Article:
During a recent recruiting visit to Colorado, Khairi Manns knew right away that the program now led by head coach Deion Sanders would be about discipline and work.
“When I met Coach Prime, you could tell he was purely on business,” said Manns, an edge defenseman who transferred to CU from Maine. “The first thing he said to me before we said hello or whatever was going on was chew gum and I walked into his office and he said, ‘Stop smacking that gum.’ You just see it’s business It’s a time to play but it’s also a time to work And when we’re at work put your head down and get to work I just respect for.”
After four seasons in Maine, the six-foot-tall Manns is eager to join the new Buffalos and play for Sanders and the staff Sanders has assembled.
“First, you have Prime Time as your head coach,” Manns said of why he chose CU. “You have Charles Kelly as (defensive coordinator), coach Nick Williams as my position coach and coach (Sal) Sunseri. The knowledge of the game they have, I’m a learner of the game so I really love that. I just want to get all the knowledge and I know Coach Kelly will put his players in the best position to succeed.”
Manns, who joined CU on Monday and has two seasons left to play, was re-shirted in Maine in 2019 and has played in each of the Black Bears’ 26 games over the past three seasons, making 15 starts. In his collegiate career, he has had 108 tackles, 15 tackles for loss and 8.5 sacks. In 2022, he had 43 tackles, 6.5 tackles for loss and four sacks.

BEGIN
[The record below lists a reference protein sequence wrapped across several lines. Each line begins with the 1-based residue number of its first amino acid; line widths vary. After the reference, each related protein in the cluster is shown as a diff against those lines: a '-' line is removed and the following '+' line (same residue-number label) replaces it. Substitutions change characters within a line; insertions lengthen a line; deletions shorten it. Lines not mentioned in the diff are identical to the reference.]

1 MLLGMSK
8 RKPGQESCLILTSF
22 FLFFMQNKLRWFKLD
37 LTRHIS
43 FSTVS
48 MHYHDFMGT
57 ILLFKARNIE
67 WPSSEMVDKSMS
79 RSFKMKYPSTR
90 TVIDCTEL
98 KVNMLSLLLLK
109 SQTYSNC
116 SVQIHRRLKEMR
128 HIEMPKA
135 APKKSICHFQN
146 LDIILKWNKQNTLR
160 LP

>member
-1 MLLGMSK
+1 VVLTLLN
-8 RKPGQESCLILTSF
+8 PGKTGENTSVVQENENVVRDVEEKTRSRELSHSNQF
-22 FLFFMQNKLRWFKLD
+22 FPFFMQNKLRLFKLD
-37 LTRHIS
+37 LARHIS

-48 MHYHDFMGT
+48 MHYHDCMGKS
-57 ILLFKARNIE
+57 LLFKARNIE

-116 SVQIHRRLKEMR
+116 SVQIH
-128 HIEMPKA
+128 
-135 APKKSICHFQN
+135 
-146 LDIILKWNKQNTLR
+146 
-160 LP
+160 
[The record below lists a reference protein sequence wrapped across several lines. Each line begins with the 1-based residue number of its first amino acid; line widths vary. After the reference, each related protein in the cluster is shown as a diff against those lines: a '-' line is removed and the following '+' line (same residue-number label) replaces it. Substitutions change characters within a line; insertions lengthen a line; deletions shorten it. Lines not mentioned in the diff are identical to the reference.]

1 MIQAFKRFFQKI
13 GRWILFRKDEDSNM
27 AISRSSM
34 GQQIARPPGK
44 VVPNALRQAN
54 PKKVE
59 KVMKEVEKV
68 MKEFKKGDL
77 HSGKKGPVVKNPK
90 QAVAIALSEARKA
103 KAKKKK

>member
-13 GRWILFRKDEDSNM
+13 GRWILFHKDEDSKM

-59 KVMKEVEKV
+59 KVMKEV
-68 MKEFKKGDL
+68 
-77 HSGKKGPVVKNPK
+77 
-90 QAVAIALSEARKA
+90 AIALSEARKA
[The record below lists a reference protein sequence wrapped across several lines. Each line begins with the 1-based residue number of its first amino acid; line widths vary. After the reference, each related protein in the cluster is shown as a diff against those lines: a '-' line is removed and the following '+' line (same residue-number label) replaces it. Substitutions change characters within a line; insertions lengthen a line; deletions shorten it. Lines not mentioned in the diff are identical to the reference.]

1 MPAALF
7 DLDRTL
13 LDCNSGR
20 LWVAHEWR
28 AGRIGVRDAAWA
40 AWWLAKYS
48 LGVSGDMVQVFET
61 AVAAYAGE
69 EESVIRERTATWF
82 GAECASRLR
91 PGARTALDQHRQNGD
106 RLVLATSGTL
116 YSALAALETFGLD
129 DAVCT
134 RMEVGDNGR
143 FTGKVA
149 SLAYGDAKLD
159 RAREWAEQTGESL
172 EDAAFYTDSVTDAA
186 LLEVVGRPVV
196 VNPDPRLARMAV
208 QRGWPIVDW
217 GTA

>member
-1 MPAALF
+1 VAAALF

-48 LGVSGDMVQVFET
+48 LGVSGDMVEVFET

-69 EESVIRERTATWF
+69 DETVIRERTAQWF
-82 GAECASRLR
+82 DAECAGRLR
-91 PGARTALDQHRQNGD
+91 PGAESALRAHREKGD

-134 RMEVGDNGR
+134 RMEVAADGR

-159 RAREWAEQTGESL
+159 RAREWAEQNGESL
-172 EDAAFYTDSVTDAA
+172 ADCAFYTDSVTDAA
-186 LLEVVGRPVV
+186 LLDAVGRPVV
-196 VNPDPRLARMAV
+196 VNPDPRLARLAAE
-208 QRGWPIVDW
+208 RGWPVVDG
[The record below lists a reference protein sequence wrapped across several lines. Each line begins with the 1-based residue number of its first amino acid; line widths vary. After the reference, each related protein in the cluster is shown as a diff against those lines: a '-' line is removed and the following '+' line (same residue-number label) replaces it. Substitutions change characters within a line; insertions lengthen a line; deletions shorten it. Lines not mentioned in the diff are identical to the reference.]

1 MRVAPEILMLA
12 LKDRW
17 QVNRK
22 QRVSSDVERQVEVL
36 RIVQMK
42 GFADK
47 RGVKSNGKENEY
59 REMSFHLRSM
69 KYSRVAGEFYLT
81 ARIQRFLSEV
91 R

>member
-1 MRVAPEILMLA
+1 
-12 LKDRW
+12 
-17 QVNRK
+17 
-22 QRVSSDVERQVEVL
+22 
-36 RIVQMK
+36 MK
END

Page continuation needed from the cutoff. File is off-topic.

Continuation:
Listed as a defensive lineman in Maine, Manns will likely play on the edge in Colorado, though he doesn’t label himself in any spot.
“I play defensively. I’ll put it this way,” he said. “But I like to rush the passerby.”
Last bagged in the country last year, CU needs pass rushers and loaded into that spot this offseason. Sanders and his staff have brought in nine fullbacks as transfers. Manns is excited about the match.
“We all just go to work, bow our heads and go to work and then the smoke will clear,” he said.
Manns was a two-time all-state player at New Rochelle (NY) High School before his time in Maine and said he grew to love defense early in his football career.
“I was a lineman (as a youth); I was a big boy,” he said. “And then I started growing into my body and things started to become more natural in a way. Like in 10th grade, I saw that in defense you make your own plays. I don’t need this person to do that. I can make my own plays. … I’m going to the quarterback, I have to do that myself. Once I started having fun sacking the quarterback and rushing the passer, I really started to grow into myself as a pass rusher.
It took some time to develop in Maine, however, as he rejoined his freshman year. He is grateful for his time in Maine and the lessons he learned along the way.
“My experience in Maine was wonderful,” he said. “It taught me a lot about myself, taught me a lot as a football player. It helped me grow and it showed me how to be more resourceful and innovative. … I couldn’t be more thankful for what Maine has done for me.”
Now he’s ready for a new challenge as he jumps from an FCS program to one of the most intriguing Power 5 programs in the country.
“I’ve always seen myself as this type of player,” he said. “I have always known my worth. It didn’t turn out the way I wanted after high school, but it’s turning out the way I want it now. I’m not really too nervous or too anxious or anything. I’m just going to put my head down and work and once you work everything will blossom.
Manns is excited to have his next chapter unfold at CU, where he has already come to appreciate the coaches, the facilities, the scenery and everything else about the challenge.
“(Coming to CU) was just a great opportunity I had and you just can’t pass up something like that,” he said.